As Young noticed, this is a kind of ambiguity that liberals tend to find more satisfying and culturally familiar than conservatives do… In contrast, conservative talk radio humor tends to rely less on irony than straightforward indignation and hyperbole. 

The old Republican right’s idea of “humor” was its usual diatribes against Bad People, only with puns thrown in (are you ready for “OxyClinton”?). As a result the Fox effort at countering the Daily Show, the 1/2 Hour News Hour — a string of agonizing “burns” on Bush-haters and Hillary — remains the worst-rated show in the history of television, according to Metacritic. The irony gap eventually spelled doom for that group of Republicans, as Trump drove a truck through it in 2016. However, it’s possible they just weren’t as committed to the concept as current counterparts.

Take the Smithsonian story. The museum became the latest institution to attempt to combat racism by pledging itself to “antiracism,” a quack sub-theology that in a self-clowning trick straight out of Catch-22 seeks to raise awareness about ignorant race stereotypes by reviving and amplifying them. 

The National Museum of African American History and Culture created a graphic on “Aspects and Assumptions of White Culture” that declared the following white values: “the scientific method,” “rational, linear thinking,” “the nuclear family,” “children should have their own rooms,” “hard work is the key to success,” “be polite,” “written tradition,” and “self-reliance.” White food is “steak and potatoes; bland is best,” and in white justice, “intent counts.” 

The astute observer will notice this graphic could equally have been written by white supremacist Richard Spencer or History of White People parodist Martin Mull. It seems impossible that no one at one of the country’s leading educational institutions noticed this messaging is ludicrously racist, not just to white people but to everyone (what is any person of color supposed to think when he or she reads that self-reliance, politeness, and “linear thinking” are white values?). 

The exhibit was inspired by white corporate consultants with Education degrees like Judith Katz and White Fragility author Robin DiAngelo, who themselves echo the work of more consultants with Ed degrees like Glenn Singleton of Courageous Conversations. Per the New York Times, Courageous Conversations even teaches that “written communication over other forms” and “mechanical time” (i.e. clock time) are tools by which “whiteness undercuts Black kids.”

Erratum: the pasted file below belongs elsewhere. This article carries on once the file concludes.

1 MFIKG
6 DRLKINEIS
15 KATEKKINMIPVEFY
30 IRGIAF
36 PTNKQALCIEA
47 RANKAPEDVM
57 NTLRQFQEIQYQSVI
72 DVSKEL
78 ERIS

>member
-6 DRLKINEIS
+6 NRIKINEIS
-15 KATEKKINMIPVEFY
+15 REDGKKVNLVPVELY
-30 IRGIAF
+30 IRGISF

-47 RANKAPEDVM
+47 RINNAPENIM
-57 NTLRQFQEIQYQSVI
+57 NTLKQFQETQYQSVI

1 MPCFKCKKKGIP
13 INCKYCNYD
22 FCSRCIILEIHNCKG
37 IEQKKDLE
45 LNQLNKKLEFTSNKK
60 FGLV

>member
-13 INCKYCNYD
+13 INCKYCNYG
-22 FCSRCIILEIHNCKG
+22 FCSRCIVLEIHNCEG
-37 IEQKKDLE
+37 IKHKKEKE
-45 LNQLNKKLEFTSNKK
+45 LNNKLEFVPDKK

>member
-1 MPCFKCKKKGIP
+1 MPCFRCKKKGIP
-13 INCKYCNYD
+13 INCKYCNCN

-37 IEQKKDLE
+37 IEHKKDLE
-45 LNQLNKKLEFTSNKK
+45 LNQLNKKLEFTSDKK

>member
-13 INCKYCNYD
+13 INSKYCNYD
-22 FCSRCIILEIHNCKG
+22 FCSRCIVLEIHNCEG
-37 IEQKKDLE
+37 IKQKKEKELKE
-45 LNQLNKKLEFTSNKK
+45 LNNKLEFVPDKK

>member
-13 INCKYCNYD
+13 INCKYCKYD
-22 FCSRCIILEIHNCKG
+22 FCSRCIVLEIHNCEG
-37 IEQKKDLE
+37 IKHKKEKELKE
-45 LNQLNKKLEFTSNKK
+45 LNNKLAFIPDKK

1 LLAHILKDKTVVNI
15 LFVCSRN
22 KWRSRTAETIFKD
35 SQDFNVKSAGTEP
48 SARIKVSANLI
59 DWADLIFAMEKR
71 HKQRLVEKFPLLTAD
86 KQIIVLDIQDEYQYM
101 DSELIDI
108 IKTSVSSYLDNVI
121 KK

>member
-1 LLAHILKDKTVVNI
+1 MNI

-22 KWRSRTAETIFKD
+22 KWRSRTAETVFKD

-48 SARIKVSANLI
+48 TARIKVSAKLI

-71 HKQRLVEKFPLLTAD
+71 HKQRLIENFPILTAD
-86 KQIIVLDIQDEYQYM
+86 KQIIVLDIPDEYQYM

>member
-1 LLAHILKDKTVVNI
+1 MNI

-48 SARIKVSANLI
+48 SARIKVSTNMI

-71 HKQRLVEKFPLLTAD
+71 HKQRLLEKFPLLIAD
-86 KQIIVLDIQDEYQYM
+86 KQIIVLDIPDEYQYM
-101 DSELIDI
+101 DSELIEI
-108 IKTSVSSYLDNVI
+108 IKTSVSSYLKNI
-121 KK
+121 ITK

The notion that such bugbears as as time, data, and the written word are racist has caught fire across the United States in the last few weeks, igniting calls for an end to virtually every form of quantitative evaluation in hiring and admissions, including many that were designed specifically to combat racism. Few tears will be shed for the SAT and ACT exams, even though they were once infamous for causing Harvard to be overpopulated with high-scoring “undesirables” like Jews and Catholics, forcing the school to add letters of reference and personal essays to help restore the WASP balance. 

The outcry against the tests as “longstanding forces of institutional racism” by the National Association of Basketball Coaches is particularly hilarious, given that the real problem most of those coaches are combating is the minimal fake academic entry requirement imposed by the NCAA to help maintain a crooked billion-dollar business scheme based on free (and largely Black) labor. The tests have been tweaked repeatedly over the years to be more minority-friendly and are one of the few tools that gave brilliant but underprivileged kids a way to blow past the sea of rich suburbanites who feel oppressed by them… But, fine, let’s stipulate, as Neon Bodeaux put it, that “them tests are culturally biased.” What to make of the campaign to end blind auditions for musical positions, which the New York Philharmonic began holding in the early seventies in response to complaints of discrimination?